Where:

  • FV — Future Value;
  • PV — Present Value;
  • i — interest rate (annual);
  • t — number of periods (years);
  • n — number of compounding periods of interest per year.

Time Value of Money is a fundamental underlying concept for calculating Net Present Value (NPV), Compound Annual Growth Rate (CAGR), Internal Rate of Return (IRR), and others.

When performing an NPV calculation, we can use the formula to calculate the present value of future cash flows:

Where:

  • PV — Present Value;
  • FV — Future Value;
  • t — current period;
  • n — number of periods;
  • i — interest rate.

We can use the general formulas of the concept for any series of cash flows.

We can calculate the metrics around the Time Value of Money using financial calculators, or a spreadsheet application like Excel. You can read more on the business functions HERE, or look in the Office docs for the following specific ones — PV, FV, IRR, NPV.

One of the most critical moments when performing Time Value of Money calculations is selecting the appropriate rate of return (discount rate). One of the popular choices for rate, apart from interest on the debt, is the Weighted Average Cost of Capital (WACC). It is essential to be aware that incorrect choice of a rate will probably make the whole exercise meaningless and can have a severely adverse impact on our decision-making process.

To illustrate the concept of Time Value of Money, we will look at the following example. We are looking to invest in a machine that will give us 38,500 euros in annual benefits for the next ten years. The device will have an initial investment cost of 250 thousand euros, and after the useful life has passed, we can sell the machine for 140 thousand euros.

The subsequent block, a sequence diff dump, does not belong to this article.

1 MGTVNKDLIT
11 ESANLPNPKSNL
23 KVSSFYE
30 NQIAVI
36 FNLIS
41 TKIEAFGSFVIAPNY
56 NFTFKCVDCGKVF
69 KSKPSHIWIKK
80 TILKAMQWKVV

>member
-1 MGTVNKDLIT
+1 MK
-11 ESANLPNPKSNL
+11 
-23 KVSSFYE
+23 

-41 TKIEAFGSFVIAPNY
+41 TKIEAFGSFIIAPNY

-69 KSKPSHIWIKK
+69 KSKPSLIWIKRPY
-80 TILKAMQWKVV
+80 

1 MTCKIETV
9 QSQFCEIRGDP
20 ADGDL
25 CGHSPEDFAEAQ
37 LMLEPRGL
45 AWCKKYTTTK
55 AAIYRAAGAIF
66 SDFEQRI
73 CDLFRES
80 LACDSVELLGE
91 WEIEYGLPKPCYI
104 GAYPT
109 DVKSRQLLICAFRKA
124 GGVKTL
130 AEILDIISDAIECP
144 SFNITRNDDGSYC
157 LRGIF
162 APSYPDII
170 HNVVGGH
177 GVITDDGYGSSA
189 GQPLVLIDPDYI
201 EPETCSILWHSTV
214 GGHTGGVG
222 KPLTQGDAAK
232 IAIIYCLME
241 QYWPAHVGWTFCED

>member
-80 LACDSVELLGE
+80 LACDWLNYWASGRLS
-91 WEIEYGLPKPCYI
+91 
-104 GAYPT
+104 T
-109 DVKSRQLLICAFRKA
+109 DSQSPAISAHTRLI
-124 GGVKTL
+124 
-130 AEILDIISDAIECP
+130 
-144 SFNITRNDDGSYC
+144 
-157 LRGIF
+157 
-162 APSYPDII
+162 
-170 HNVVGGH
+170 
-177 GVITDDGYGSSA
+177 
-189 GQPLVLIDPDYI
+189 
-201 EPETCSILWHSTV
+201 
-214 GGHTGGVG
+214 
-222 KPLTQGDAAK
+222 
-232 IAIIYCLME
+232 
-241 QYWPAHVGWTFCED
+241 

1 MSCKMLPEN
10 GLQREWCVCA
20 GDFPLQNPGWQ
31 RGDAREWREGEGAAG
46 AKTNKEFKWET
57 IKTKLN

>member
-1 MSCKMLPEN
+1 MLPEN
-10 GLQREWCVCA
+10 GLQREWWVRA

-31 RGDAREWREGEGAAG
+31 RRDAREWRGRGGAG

We can build a simple schedule to represent our cash flows per period. To keep the example compact, we will assume inflation is at 0% over the period. We start with the initial CAPEX and list the cash benefit per annum.

At the end of our table, we add two columns, with the same end dates, to show the annual benefit and the release value separately at the end of the ten years.

Looking at it like that, we can immediately see that we will get twice the initial investment amount over the years. But to gain a better picture, we need to consider the Time Value of Money.

We can use the company’s Weighted Average Cost of Capital (WACC) as a discount rate, as it represents best the actual cost of capital for the enterprise.

We can now employ the more sophisticated XNPV formula in Excel to calculate the Net Present Value of the cash flows.

The computation gives us a positive NPV of 33 thousand euros. We can conclude that the project is economically viable, based on the company’s specific cost of capital.

The Time Value of Money concept is crucial in calculating the intrinsic value of shares and investment opportunities in companies and projects. Almost every recommendation ever given is based on the TVM concept, even if the person making it isn’t aware.

Because of this concept, we know that the earlier we start to invest, the better. It is the benefit of receiving money now instead of in the future that makes investing work, and it is rooted in time preference. In the end, Time Value of Money explains well the reason behind the existence of interest rates.